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looking beyond borders

foreign policy and global economy

Archive for the tag “Malaysia”

The Next 50 Years Of ASEAN

Coming full circle on its 50th anniversary, ASEAN is now caught in a regional strategic environment similar to one that existed at its founding, defined by volatility, hostility, and superpower rivalry that pose a serious existential threat to the organization. Can ASEAN maintain its autonomy and reputation as a credible and cohesive unit capable of regional resilience in the 21st century?

Read Here – The Diplomat

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50 Years Of ASEAN: ‘A’ Is For Angst

ASEAN is ever beset by existential angst. The ‘A’ in ASEAN stands for Angst as well as Association. Regard this as more description than criticism. The Angst-Association of South East Asian Nations always has lots to worry about. Angst and anxiety are rational responses. The questions are constant: can the association hold together? Can it actually do anything? Will ASEAN be crushed as it’s courted by the bigger beasts of Asia? Celebrating its 50th birthday in August, ASEAN pumps out celebration.

Read Here – The Strategist

Saudis Thinking Beyond Oil In Asia Courtship

China’s role and influence in global markets is a big lure to Saudi Arabia. It is the world’s largest energy consumer and the second-biggest importer of crude, after the U.S. Just like the Japanese, China is driven by its need to secure sources of energy. That gives Saudi Arabia an opportunity to solidify its market presence in Asia amid rising competition from Russia.

Read Here – Bloomberg

Saudis Sharpen Asian Focus With $65bn China Partnership

American disengagement from the Middle East is a factor behind Saudi Arabia’s turn to Asia. The kingdom relies on the U.S. for security. But that country needs Middle Eastern petroleum less nowadays, thanks to its exploitation of domestic shale oil and gas. Ties were further strained by the Obama administration’s overtures to Iran.

Read Here – Nikkei Asian Review

Killing Kim Jong Nam With VX Nerve Agent Crossed A ‘Red Line’

In 1995, Japan’s Aum Shinrikyo cult turned the nerve agent on a small number of its members, whom leaders believed to be police informants. On a larger scale, VX was one of the chemical weapons deployed in the Iran-Iraq war. The Kim Jong Nam case, though, would be the first VX assassination on record, and the first time chemical weapons were used to that end since a ricin pellet—fired from an umbrella gun—took Bulgarian dissident Georgi Markov’s life in 1978.

Read Here – Wired

Which Asian Country Will Replace China As The ‘World’s Factory’?

China’s transition is opening space for other countries to move into low-cost manufacturing, where China until recently dominated. Deloitte predicts that the economies of Malaysia, India, Thailand, Indonesia, and Vietnam, the “Mighty Five” or MITI-V, will inherit China’s crown for such products. The consensus among industry and regional experts interviewed for this article is that India in particular will be the next top hub for low-cost manufacturing.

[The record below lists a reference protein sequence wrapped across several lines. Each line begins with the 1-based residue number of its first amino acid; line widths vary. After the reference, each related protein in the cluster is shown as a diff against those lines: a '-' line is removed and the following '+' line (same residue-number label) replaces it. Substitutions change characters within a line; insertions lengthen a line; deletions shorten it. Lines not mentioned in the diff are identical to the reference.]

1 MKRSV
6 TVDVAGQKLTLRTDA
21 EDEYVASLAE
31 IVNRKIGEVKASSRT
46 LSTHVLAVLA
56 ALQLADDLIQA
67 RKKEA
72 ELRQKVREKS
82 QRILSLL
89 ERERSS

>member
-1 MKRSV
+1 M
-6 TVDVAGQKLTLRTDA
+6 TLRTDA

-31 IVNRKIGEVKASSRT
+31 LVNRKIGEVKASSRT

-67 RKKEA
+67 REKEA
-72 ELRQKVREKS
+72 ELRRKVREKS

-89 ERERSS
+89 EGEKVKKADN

Read Here – The Diplomat

$11 Trillion Muslim Wealth Mountain Calls To Asian Fund Managers

The race to tap an $11.5 trillion pool of wealth held by Muslim individuals, institutions and governments is intensifying…While demand for investments that comply with the Koran’s tenets is rising, about $9.5 trillion of Islamic wealth still remains outside the Shariah finance industry, Malaysia International Islamic Financial Centre estimated in February.

Read Here – Bloomberg

Decoding The Jargon Of The South China Sea Dispute

An international Court issues its ruling Tuesday on a challenge brought by the Philippines to China’s claim to more than 80 percent of the South China Sea. The report by the tribunal in The Hague—which will decide on at least seven of 15 Philippine submissions—is likely to be filled with jargon related to maritime disputes.

Read Here – Bloomberg

Asean Opts For New Road Map As Economic Union Targets Missed

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Leaders from the Association of Southeast Asian Nations unveiled with fanfare another road map to a common community for the next decade even as the bloc missed targets for economic integration this year.

 

Read Here – Bloomberg

TPP Trade Deal: Who Stands To Gain, Suffer In Asia-Pacific

The Trans-Pacific Partnership is the biggest trade agreement in history, reducing tariffs and other forms of protectionism in a dozen countries making up about 40 percent of the global economy with economic output of almost $30 trillion. The White House estimates it will eliminate 18,000 tariffs on U.S.-manufactured goods, while giving everyone from Vietnamese shrimpers to New Zealand dairy farmers cheaper access to markets across the Pacific.

Read Here – Bloomberg

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